Casoulet is one of those dishes that is steeped in culinary myth. It is the risotto of French cooking. Common folklore indicates that risotto should be an all day affair where you must slowly cook the rice by adding in stock one tablespoon at a time. Similarly it is believed (in many circles) that cassoulet is a dish that requires three days of preparation before you can eat it.
I think that both of these commonly held beliefs are bunk. While it could be said that I cut a few corners while making my cassoulet the resulting dish was about 90% as delicious as cassoulet made using the traditional method. I consider this an acceptable loss since it took 71 hours and 20 minutes less time to make.
Prior to Jen's surgery I'd gone to three different grocery stores to try to get all the ingredients to make cassoulet. I had to make a few concessions. Firstly there was no duck to be found so I opted to just use chicken breast from the freezer. Also there was no French style sausage (there is never any French sausage at any supermarket in New York City that I've ever been to) so I used a standard Italian sausage. While I could find salt pork it was in a package so large that even if I froze the remainder it would be taking up space in my freezer for the next three years before I had the opportunity to use it up.
I sauteed one clove of garlic in a little olive oil and butter, added a can of tomatoes, brought that to a boil then added the remaining pinto beans from the farm. When that came up to a boil I put in some frozen turkey stock from Thanksgiving and simmered that, adding a little salt, pepper, and a touch of cayenne. While it was simmering I rendered a little pancetta then sliced up some prosciutto slices and browned a chicken breast and the sausage. After they were seared I added everything into the same pot and simmered for about ten minutes. Total cooking time: 40 minutes. Deliciousness factor as compared to the cassoulet we had in Paris: 90%.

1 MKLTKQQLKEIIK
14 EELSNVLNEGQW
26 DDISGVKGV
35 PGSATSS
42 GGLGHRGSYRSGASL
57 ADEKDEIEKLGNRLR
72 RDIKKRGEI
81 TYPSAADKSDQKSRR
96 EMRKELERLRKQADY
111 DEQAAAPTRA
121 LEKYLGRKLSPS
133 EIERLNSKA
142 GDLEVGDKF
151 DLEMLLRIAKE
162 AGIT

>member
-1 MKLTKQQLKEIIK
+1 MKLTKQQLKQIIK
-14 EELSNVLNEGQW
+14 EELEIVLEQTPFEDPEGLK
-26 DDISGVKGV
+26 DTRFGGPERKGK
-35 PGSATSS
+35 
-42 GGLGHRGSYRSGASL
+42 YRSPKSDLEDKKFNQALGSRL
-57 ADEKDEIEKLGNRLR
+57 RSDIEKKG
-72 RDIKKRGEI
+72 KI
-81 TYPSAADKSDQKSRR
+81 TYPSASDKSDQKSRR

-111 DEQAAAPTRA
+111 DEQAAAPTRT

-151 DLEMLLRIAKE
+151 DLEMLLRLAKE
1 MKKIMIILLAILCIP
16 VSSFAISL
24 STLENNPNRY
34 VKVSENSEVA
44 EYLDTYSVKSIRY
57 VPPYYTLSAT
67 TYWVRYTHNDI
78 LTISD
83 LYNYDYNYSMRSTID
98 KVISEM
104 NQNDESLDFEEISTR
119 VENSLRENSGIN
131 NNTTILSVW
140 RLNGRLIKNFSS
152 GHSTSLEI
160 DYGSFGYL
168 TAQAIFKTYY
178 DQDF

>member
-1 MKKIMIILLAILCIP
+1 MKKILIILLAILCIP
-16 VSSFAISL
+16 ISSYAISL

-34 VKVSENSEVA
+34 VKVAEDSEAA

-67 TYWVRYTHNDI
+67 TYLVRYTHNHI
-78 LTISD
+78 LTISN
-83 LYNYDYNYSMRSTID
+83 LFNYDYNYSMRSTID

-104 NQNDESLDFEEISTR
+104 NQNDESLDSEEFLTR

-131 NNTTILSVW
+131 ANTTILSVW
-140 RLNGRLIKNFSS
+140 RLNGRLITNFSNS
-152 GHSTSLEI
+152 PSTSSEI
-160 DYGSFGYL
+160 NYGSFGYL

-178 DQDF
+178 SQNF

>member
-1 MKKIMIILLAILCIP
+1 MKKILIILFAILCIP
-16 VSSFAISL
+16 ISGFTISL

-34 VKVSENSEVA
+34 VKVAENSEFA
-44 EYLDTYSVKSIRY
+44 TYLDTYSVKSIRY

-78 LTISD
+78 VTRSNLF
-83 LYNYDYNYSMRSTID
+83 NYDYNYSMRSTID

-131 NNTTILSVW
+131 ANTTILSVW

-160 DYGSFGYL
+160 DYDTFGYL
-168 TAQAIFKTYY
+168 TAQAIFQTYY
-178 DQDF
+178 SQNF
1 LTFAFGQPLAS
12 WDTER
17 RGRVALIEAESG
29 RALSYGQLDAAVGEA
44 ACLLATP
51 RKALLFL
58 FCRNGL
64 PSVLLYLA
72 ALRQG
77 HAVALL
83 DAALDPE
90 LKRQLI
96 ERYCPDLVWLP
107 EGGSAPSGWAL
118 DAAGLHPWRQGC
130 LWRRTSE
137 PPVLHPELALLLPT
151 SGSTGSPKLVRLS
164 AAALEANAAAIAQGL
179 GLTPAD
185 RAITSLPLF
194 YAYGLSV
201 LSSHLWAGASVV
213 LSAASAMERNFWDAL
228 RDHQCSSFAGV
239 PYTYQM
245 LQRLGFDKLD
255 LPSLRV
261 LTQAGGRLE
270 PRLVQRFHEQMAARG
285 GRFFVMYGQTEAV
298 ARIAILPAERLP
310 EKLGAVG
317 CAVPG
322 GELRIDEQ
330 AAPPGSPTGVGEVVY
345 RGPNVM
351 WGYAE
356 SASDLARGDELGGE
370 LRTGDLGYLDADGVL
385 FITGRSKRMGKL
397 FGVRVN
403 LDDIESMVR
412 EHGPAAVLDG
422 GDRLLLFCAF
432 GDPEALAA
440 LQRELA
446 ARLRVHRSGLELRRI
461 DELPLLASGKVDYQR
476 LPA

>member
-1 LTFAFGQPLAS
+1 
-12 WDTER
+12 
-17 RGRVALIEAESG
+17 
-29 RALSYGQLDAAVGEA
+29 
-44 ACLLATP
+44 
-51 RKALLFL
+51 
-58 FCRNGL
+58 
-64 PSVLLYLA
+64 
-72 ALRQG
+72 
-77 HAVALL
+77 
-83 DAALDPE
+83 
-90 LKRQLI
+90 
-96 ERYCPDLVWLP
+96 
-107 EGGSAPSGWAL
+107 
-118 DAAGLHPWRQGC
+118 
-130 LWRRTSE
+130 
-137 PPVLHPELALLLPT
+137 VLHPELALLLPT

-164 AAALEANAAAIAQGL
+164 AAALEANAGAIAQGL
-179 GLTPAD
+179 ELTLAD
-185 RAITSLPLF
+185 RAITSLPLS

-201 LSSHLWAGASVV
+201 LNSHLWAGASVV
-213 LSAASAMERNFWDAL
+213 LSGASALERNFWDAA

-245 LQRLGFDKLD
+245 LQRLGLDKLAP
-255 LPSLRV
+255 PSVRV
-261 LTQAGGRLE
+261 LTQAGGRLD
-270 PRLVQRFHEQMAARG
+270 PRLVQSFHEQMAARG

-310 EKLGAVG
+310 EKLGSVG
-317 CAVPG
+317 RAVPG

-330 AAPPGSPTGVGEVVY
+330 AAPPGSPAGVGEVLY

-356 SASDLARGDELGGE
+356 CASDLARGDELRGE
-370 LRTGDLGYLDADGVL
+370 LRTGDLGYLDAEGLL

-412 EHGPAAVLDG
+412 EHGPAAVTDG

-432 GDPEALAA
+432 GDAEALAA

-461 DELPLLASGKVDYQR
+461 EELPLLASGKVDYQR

See that? Only 40 minutes. I used the remaining twenty minutes to write this post and turn the culinary world on its ear. Net gain: 71 hours.
Now that, my friends, is how cassoulet is done.
You're like the Bob Ross of meat.
Who is Bob Ross?
Bob Ross is a (now deceased) artist who used to do painting demonstrations on TV. He would finish an entire, not especially good, painting in a half hour.
Jen never saw Bob Ross or Julia Child. I guess PBS didn't cross the border in the 70's - 80's.
BOB ROSS DIED?! How sad.
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